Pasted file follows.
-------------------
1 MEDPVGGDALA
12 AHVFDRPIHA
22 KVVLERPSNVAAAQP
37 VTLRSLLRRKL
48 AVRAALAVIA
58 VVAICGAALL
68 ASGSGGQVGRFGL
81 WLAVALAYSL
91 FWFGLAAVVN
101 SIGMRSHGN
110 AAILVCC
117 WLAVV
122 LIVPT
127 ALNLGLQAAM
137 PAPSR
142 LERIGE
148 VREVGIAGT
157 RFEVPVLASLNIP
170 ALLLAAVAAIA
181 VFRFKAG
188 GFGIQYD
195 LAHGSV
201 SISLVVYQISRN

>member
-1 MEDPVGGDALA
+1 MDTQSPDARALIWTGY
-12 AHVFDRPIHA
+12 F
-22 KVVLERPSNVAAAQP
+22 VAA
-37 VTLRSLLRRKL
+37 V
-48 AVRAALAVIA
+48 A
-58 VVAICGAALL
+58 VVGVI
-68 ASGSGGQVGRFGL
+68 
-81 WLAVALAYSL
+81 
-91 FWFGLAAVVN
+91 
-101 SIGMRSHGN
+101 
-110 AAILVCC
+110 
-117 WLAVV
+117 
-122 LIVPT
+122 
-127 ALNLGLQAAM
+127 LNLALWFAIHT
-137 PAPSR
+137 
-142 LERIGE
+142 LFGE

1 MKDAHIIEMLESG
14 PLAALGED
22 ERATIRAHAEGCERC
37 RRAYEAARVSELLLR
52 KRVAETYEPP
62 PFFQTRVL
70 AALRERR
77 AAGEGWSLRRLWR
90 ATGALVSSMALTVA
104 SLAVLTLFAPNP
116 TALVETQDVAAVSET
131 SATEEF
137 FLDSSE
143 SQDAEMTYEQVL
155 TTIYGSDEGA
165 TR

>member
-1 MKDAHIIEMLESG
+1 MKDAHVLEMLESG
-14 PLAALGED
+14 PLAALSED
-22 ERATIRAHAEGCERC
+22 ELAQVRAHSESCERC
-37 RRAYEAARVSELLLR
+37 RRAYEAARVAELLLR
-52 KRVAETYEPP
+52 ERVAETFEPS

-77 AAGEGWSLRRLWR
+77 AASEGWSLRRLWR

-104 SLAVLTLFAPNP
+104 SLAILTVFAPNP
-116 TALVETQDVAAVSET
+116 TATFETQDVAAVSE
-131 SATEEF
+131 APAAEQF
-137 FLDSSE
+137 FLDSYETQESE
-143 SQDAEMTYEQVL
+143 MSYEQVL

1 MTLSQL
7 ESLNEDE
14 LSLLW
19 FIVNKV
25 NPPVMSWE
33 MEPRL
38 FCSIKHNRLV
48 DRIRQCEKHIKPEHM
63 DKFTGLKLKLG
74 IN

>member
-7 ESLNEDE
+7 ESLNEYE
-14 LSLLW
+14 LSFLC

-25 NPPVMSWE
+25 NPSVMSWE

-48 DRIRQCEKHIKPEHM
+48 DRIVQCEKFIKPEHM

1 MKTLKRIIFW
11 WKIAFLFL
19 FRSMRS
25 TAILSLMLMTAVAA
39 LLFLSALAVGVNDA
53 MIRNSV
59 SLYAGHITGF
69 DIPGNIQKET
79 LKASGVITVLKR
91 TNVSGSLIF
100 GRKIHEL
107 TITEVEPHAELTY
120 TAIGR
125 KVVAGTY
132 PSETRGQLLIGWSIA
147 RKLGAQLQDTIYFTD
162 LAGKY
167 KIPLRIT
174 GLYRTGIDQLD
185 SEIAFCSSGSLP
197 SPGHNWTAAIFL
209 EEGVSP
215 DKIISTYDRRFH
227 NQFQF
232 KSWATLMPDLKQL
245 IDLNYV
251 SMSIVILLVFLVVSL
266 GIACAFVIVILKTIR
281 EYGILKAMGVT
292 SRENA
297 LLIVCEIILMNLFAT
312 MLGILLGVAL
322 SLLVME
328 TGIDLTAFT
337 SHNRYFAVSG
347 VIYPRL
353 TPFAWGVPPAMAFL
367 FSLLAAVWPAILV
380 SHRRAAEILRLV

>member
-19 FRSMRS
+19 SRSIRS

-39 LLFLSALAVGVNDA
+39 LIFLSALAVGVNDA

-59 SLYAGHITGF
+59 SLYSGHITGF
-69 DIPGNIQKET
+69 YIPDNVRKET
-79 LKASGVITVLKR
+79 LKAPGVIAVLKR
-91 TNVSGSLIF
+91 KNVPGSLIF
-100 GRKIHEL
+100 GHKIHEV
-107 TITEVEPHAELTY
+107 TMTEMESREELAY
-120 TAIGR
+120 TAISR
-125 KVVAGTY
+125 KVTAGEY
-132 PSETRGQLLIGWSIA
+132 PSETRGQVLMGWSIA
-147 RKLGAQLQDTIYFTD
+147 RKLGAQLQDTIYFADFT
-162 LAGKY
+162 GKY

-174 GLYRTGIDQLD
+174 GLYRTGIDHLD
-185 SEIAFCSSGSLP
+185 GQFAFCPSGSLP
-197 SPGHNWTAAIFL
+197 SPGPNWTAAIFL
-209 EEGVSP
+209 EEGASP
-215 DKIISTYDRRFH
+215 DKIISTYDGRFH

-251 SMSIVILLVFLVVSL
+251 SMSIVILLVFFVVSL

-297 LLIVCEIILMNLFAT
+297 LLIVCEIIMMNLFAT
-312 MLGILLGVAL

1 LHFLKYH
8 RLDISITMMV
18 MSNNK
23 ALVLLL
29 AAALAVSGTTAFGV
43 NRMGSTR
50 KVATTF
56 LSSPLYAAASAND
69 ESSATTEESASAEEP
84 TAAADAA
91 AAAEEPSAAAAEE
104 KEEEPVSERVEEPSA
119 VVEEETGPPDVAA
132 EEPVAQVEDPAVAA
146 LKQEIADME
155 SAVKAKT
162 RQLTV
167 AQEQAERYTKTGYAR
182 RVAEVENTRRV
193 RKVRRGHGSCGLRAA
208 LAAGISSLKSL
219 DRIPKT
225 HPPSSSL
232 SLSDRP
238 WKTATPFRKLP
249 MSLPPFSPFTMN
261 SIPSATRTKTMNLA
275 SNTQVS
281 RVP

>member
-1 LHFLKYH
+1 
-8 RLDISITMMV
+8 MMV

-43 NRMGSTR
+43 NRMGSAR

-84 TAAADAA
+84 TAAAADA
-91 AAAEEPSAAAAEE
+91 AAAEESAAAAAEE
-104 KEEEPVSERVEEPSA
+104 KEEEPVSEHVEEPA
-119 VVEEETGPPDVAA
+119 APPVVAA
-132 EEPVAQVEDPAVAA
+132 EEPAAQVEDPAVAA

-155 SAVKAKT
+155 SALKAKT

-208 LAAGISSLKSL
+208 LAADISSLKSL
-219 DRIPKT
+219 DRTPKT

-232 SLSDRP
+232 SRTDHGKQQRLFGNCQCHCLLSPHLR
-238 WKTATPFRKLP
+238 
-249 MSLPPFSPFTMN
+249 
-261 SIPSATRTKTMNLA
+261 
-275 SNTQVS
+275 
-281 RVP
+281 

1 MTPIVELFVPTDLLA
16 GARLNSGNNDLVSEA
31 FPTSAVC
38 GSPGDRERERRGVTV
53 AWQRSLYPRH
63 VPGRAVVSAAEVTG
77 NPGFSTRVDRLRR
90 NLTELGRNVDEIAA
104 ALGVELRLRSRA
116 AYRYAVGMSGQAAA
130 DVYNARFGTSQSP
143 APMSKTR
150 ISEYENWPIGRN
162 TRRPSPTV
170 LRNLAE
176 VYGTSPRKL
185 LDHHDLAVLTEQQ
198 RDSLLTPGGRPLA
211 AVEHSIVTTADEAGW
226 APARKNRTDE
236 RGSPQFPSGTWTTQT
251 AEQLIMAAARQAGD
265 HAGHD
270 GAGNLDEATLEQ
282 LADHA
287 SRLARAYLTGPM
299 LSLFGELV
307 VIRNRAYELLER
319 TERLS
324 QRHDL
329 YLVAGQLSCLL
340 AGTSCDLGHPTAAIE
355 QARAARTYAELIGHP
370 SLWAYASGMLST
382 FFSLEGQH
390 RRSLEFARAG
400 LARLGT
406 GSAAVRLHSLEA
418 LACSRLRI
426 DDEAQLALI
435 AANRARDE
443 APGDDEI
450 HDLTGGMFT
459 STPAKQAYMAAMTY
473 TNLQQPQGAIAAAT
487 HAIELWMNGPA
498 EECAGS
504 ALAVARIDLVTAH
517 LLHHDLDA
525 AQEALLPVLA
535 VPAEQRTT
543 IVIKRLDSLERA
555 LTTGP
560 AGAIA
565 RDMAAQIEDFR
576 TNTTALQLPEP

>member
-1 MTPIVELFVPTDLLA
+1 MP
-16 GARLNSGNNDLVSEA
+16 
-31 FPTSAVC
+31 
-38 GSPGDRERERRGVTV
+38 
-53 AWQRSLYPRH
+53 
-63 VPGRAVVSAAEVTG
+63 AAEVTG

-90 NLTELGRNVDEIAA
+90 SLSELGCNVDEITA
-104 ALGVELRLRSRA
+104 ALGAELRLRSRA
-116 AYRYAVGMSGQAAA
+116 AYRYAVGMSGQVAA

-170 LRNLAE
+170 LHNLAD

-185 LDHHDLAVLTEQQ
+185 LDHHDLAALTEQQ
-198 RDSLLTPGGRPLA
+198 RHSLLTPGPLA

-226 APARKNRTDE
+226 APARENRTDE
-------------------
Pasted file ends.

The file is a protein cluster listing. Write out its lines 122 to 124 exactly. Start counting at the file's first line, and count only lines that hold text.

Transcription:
69 DIPGNIQKET
79 LKASGVITVLKR
91 TNVSGSLIF